But there’s one thing no one else has in their midsize truck right now – a hybrid powertrain. The Toyota i-FORCE MAX hybrid powertrain is the most powerful powertrain ever offered in the Tacoma, which honestly isn’t saying very much, but it’s still a big deal. It’s available on most models and standard on the TRD Pro and Trailhunter. It uses the same 2.4-liter turbo but adds a 48-horsepower electric motor integrated into the transmission and is powered by a 1.87 kWh NiMH battery pack. Total system power is 326 horsepower and 465 lb.-ft. of torque. Toyota claims that’s enough power for it to ascend an 8% interstate grade without needing to downshift. Considering the gutless V6 and archaic five-speed combination that powered the last-gen Tacoma with the same level of enthusiasm as a teenager taking the trash out, this is quite the glow up.
Another thing no one else has right now is three pedals. The six-speed manual features auto rev-matching and anti-stall technology, but it plays with ever so slightly less power than the automatics do. Manual-equipped Tacomas are restricted to 270 horsepower and 310 lb.-ft. of torque. But for the “no manuelle, no buy” crowd that exists in every forum and Reddit thread, here’s your next truck to buy used in 6 years. If that’s not your thing, an eight-speed automatic is standard equipment on all models.
Ready for adventure – TRD Pro and Trailhunter
If you want some off-road action in your new Tacoma, you’ll probably have to ditch that air dam the second you bring it home from the dealer. The fact that something which hangs so low is standard on all lower trim levels and something called the TRD PreRunner is a real headscratcher. But once you get past that, you’ll be able to enjoy a Tacoma that was made ready for adventure right from the get go.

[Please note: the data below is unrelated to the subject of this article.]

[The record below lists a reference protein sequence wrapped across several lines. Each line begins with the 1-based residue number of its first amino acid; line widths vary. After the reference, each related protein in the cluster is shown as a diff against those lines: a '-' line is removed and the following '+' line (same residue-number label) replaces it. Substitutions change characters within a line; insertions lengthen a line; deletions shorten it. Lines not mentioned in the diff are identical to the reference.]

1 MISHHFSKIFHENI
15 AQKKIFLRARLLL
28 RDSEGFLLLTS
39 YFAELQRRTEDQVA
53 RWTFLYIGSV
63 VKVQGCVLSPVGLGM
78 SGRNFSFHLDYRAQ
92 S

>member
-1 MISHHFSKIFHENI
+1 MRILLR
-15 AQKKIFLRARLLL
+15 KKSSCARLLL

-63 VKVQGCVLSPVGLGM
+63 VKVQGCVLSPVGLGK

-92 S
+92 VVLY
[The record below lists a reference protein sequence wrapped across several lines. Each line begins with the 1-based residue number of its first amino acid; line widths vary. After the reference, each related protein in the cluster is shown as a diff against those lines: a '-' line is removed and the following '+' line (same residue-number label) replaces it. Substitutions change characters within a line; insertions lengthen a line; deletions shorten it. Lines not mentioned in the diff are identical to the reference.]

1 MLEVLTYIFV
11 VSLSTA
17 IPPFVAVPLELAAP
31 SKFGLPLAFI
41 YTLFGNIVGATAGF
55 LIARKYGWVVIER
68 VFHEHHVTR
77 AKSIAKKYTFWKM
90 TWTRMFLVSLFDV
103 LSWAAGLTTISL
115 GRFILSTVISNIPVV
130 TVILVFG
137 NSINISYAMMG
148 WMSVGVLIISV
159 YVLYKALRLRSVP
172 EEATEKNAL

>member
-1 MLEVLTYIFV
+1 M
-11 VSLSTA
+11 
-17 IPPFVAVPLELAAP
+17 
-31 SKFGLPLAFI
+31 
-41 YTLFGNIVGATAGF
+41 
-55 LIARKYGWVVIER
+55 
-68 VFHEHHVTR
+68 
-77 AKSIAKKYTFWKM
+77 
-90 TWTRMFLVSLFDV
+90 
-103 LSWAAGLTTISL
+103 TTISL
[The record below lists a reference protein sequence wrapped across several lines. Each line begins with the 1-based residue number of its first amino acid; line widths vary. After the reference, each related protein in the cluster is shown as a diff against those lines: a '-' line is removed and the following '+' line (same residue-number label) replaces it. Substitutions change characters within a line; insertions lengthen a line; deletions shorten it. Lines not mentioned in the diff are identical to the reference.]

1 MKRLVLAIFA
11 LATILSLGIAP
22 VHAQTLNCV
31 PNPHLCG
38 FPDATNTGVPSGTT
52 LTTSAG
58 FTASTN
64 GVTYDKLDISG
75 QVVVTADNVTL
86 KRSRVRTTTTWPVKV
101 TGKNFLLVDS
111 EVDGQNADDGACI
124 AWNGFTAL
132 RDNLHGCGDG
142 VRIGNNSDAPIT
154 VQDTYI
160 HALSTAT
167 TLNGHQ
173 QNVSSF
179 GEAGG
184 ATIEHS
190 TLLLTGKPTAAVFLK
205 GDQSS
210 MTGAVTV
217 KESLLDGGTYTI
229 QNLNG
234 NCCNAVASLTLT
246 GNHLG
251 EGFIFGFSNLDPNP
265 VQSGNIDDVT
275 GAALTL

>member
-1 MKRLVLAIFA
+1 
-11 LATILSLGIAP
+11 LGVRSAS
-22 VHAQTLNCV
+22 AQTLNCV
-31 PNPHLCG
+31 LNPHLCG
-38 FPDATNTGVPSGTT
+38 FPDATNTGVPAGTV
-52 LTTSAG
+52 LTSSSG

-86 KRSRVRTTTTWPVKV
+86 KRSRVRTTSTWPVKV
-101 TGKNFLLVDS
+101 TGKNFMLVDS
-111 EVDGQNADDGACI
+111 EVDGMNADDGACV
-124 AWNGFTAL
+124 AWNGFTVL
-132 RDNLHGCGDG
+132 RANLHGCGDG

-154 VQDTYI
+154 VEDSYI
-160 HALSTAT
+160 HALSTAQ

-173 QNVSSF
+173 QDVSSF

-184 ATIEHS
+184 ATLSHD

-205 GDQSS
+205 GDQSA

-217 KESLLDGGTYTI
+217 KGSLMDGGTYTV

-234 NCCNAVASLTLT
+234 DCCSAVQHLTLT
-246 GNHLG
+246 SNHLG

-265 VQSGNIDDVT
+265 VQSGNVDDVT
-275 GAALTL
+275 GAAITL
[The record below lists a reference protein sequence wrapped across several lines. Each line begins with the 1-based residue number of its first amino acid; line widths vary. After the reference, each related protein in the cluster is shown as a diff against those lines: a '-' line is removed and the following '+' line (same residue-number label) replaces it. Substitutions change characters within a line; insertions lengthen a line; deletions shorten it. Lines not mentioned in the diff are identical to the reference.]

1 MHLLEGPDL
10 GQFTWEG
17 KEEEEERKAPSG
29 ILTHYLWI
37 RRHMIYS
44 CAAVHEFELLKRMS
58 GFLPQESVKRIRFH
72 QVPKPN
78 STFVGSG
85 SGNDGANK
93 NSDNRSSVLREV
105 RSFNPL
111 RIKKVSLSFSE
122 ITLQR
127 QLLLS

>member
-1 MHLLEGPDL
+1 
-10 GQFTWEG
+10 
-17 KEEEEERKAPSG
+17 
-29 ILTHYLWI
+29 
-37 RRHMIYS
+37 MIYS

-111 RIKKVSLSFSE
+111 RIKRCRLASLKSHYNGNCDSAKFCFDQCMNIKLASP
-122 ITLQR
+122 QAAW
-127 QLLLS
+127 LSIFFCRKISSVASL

RWD Tacomas gain an automatic limited-slip differential while 4WD models have an electronically controlled two-speed transfer case with high/low range and an auto LSD as well. An electronic locking rear differential is standard on the three TRD models and Trailhunter. The new and luxurious Limited grade has full-time 4WD with a center locking differential. They also added an available front sway bar disconnect that greatly increases articulation at the push of a button. The more hardcore Ford Broncos have that but I can’t think of any other pickup with that option (I Googled – couldn’t find confirmation). That’s a huge addition for the Tacoma, and it’ll even work with “Toyota-approved” lift kits.